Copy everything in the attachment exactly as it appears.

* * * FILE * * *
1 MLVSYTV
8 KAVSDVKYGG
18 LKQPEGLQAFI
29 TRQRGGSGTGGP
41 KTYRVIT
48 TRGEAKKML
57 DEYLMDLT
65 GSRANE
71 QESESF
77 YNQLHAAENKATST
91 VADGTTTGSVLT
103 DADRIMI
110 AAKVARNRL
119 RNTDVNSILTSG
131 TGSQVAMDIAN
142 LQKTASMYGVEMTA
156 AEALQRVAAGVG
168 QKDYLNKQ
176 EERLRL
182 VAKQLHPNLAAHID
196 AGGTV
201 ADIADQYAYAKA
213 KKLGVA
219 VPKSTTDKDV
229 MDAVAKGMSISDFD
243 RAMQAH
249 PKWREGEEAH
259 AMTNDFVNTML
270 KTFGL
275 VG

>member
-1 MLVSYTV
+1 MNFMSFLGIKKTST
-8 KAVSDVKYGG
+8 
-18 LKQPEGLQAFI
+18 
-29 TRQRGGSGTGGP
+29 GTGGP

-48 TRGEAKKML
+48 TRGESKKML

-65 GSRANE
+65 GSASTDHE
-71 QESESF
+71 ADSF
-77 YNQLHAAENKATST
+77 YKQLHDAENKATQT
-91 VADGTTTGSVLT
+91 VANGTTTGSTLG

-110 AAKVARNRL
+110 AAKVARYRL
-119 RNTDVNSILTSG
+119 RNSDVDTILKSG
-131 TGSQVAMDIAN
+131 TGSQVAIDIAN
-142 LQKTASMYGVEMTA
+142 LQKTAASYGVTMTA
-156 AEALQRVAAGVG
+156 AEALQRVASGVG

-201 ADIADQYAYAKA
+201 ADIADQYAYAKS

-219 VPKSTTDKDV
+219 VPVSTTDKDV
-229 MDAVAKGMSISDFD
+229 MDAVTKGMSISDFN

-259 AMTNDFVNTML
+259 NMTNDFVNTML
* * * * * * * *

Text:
1 MLVSYTV
8 KAVSDVKYGG
18 LKQPEGLQAFI
29 TRQRGGSGTGGP
41 KTYRVIT
48 TRGEAKKML
57 DEYLMDLT
65 GSRANE
71 QESESF
77 YNQLHAAENKATST
91 VADGTTTGSVLT
103 DADRIMI
110 AAKVARNRL
119 RNTDVNSILTSG
131 TGSQVAMDIAN
142 LQKTASMYGVEMTA
156 AEALQRVAAGVG
168 QKDYLNKQ
176 EERLRL
182 VAKQLHPNLAAHID
196 AGGTV
201 ADIADQYAYAKA
213 KKLGVA
219 VPKSTTDKDV
229 MDAVAKGMSISDFD
243 RAMQAH
249 PKWREGEEAH
259 AMTNDFVNTML
270 KTFGL
275 VG

>member
-1 MLVSYTV
+1 MNFMSFLGIKKTST
-8 KAVSDVKYGG
+8 
-18 LKQPEGLQAFI
+18 
-29 TRQRGGSGTGGP
+29 GTGGP

-48 TRGEAKKML
+48 TRGESKKML

-65 GSRANE
+65 GSASTDHE
-71 QESESF
+71 ADSF
-77 YNQLHAAENKATST
+77 YKQLHDAENKATQT
-91 VADGTTTGSVLT
+91 VANGTTTGSTLG

-110 AAKVARNRL
+110 AAKVARYRL
-119 RNTDVNSILTSG
+119 RNSDVDTILKSG
-131 TGSQVAMDIAN
+131 TGSQVAIDIAN
-142 LQKTASMYGVEMTA
+142 LQKTAASYGVTMTA
-156 AEALQRVAAGVG
+156 AEALQRVASGVG

-201 ADIADQYAYAKA
+201 ADIADQYAYAKS

-219 VPKSTTDKDV
+219 VPVSTTDKDV
-229 MDAVAKGMSISDFD
+229 MDAVTKGMSISDFN

-259 AMTNDFVNTML
+259 NMTNDFVNTML